A U.S. appeals court on September 19 sided with the beverage industry, granting a preliminary injunction to block a San Francisco ordinance mandating health warnings for soda.
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A three-judge panel from the 9th U.S. Circuit Court of Appeals ruled that the plaintiffs, including the American Beverage Association and the California Retailers Association, were likely to succeed with their claim that the ordinance was unjustified and violated commercial speech under the First Amendment.
The panel said the lower court was wrong in denying the plaintiffs’ motion for a preliminary injunction, granting the injunction and sending it back to the lower court.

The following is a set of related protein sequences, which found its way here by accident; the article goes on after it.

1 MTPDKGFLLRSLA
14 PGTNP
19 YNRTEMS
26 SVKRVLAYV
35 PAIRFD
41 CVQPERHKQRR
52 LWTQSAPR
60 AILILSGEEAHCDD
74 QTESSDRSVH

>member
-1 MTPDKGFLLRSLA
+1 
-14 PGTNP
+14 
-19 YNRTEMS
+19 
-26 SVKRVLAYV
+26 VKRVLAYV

A spokesman for San Francisco’s city attorney could not immediately be reached for comment.
A U.S. District Court judge had previously denied the request for the injunction but had put the ordinance on hold pending the result of the appeal.
San Francisco passed an ordinance in June 2015 requiring advertisers within the city to include a warning statement that said drinking high-sugar beverages contributed to obesity, diabetes, and tooth decay.
The ordinance is part of a growing national movement seeking to curb consumption of soft drinks and other high-calorie beverages that medical experts say are largely to blame for an epidemic of childhood obesity. Many localities also have moved to tax sugary beverages.
A growing body of research has identified sugary drinks as the biggest contributors to added, empty calories in the American diet, and as a major culprit in a range of costly health problems associated with being overweight.
The California State Outdoor Advertising Association is also among the plaintiffs.